Recently i had the chance to discuss a coding-standard with someone. It’s way more important to have and follow one than what it contains about i enjoy those discussions and we got to one point that i haven’t talked to anyone about for years: Using the _underscore to denote private methods and variables.

Let’s have a short look at PHPs recent history.

PHP 5.4 is just around the corner, 5.3 is alive and kicking and our beloved “I’m still stuck with it but it was the first 5.x that really worked well” PHP 5.2 is not supported any more.

PHP 5 gave us proper OO (again) and now that we have namespaces and closures you could start calling PHP a proper language ;)

We are deep into 5.x now and it’s time to get rid of your PHP 4 legacy. The last release was 3 years ago, the number of people that still admit to using it in production dropped below the care ratio and all major frameworks and libs migrated.

Why we had underscores

  • and we needed to walk 20 miles though snow to start the interpreter but thats another story*

So just to remind anyone that what was right some day isn’t right the other day (many years later).


class Foo {
	var $_a;
	var $_b;
	function myStuff() {}
	function _myHelper() {}

Back in the day we did this to say “Don’t touch my privates” because we had no other way of doing that.. well except @phpdoc and ASCII art.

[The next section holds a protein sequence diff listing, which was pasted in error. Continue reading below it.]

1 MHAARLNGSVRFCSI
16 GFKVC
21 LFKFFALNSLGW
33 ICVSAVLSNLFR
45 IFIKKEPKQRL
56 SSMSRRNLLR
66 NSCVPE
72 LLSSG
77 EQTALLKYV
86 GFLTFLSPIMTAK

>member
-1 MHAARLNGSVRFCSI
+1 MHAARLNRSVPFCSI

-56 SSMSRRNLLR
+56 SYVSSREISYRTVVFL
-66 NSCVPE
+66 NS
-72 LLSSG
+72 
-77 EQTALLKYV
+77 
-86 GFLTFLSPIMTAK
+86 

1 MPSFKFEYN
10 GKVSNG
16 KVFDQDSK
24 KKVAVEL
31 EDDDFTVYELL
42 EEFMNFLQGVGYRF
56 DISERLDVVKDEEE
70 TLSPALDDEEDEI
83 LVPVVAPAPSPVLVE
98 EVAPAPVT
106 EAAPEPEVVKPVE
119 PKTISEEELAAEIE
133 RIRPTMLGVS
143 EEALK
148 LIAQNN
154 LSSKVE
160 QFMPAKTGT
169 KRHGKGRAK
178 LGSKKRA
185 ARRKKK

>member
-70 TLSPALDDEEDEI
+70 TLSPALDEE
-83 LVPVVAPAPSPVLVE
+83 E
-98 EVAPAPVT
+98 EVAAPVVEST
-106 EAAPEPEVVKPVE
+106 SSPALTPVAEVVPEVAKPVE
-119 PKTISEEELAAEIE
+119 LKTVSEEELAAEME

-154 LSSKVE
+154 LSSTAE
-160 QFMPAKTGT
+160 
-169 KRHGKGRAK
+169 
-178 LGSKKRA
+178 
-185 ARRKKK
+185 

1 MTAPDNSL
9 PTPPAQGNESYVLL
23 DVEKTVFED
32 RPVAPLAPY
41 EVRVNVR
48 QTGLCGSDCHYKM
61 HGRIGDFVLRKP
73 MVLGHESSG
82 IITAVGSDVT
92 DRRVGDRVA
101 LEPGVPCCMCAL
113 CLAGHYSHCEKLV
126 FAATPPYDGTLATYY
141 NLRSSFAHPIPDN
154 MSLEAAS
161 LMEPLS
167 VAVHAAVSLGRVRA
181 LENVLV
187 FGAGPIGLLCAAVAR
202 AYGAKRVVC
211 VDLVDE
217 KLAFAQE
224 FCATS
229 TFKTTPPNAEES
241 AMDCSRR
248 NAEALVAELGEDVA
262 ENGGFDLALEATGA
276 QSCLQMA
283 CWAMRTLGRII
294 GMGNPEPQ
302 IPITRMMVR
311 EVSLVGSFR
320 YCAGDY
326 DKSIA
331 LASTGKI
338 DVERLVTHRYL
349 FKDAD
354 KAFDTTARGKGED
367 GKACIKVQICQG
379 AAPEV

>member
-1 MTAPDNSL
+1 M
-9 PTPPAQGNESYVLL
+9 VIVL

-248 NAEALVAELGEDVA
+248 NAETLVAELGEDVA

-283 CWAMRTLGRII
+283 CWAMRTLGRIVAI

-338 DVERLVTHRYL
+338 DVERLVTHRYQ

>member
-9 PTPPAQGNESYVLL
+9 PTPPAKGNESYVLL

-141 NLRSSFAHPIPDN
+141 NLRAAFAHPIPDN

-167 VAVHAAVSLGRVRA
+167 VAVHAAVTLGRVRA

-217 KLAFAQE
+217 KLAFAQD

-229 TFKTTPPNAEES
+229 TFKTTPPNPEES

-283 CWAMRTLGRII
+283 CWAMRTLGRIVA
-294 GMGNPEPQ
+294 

It worked kinda sorta well and it did its job good enough that we didn’t mind.

Then came PHP 5

class Foo {
	private $a;
	private $b;
	public function myStuff() {}
	protected function myHelper() {}

and we could get rid of all the underscores.

Even with PHP 4 people didn’t use them for variables all the time as you didn’t expect people to fiddle around in your members anyways but now ‘they’ gave us visibility and we got a clear way of expressing what one was supposed to call and that was considered an implementation detail.

All there is left is redundancy

Of course there are older projects that transitioned from PHP 4 and while migrating one had more issues than fiddling with underscores and thats fine. I’m not suggesting to change everything this instant! There are BC reasons to keep names and so on.

Projects starting nowadays shouldn’t adopt this practice!

It doesn’t offer any benefit and should be considered legacy that once was useful but is superfluous and redundant nowadays.

Code like:

private _myHelper() {}

just tells me twice that it’s a private method and if i have to choose I’ll gladly take the one that reads better and is commonly used throughout the language.

Modern IDEs are able to only show me the public API anyways and while working from within the class it doesn’t really matter all that much if i call another private or public.

From a refactoring standpoint it doesn’t really matter all that much but it makes promoting a function to public easier when i don’t have to change the name to do that. Although even search & replace can usually take care of that.


I just don’t see any reason to keep this practice around in PHP 5+ so my suggestion is to remove PEAR_Sniffs_NamingConventions_ValidVariableNameSniff from your phpcs.xml for any upcoming projects.


28 October 2011


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